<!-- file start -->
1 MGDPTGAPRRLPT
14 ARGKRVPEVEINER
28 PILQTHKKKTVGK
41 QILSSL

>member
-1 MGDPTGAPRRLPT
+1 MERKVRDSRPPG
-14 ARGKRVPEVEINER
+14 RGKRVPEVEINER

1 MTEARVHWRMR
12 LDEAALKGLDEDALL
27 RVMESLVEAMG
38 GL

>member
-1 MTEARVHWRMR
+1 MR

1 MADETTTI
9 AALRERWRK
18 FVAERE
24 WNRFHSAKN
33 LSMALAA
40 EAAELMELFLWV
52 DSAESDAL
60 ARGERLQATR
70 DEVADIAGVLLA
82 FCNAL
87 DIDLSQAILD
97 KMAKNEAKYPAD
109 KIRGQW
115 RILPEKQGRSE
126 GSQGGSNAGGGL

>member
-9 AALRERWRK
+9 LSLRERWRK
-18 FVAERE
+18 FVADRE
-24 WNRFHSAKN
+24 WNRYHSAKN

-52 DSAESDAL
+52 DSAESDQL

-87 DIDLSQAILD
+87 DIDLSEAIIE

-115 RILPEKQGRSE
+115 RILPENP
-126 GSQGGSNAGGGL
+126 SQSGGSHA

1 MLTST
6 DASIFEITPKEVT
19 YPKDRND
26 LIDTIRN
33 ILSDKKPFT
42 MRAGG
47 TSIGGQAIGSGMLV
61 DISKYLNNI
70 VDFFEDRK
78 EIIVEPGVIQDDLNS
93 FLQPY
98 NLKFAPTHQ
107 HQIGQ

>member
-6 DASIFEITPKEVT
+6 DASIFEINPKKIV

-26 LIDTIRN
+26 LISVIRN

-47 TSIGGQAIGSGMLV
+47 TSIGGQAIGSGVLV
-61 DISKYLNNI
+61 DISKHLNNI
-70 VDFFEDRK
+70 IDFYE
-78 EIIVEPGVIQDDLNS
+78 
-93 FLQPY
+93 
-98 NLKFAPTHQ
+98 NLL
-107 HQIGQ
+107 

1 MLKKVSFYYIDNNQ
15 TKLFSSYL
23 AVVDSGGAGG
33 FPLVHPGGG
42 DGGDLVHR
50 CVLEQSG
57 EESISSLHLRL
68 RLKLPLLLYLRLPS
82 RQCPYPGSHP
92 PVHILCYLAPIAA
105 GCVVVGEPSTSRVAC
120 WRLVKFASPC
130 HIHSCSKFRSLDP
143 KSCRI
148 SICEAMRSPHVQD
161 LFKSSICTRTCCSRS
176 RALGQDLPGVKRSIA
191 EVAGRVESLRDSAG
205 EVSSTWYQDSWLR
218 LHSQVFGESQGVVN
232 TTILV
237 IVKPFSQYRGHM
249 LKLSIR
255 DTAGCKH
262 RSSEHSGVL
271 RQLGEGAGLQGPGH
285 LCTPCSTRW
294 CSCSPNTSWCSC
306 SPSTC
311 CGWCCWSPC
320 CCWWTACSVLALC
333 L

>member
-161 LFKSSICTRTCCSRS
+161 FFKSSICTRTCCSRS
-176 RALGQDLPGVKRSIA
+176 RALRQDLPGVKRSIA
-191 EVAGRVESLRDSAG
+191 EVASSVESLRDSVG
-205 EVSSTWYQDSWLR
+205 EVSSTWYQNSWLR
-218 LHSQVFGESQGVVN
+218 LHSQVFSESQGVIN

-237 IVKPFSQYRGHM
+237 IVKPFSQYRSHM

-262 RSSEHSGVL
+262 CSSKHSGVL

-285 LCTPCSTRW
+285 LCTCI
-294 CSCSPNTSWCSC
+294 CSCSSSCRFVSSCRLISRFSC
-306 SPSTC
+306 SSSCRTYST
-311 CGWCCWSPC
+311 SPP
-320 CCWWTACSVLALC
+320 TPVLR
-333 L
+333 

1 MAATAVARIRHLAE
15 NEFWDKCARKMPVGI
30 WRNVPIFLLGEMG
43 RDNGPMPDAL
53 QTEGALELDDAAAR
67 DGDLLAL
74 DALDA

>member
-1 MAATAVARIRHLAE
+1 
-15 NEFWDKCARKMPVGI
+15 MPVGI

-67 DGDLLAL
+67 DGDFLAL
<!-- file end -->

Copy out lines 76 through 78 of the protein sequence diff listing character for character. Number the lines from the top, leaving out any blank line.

+98 NLL
-107 HQIGQ
+107 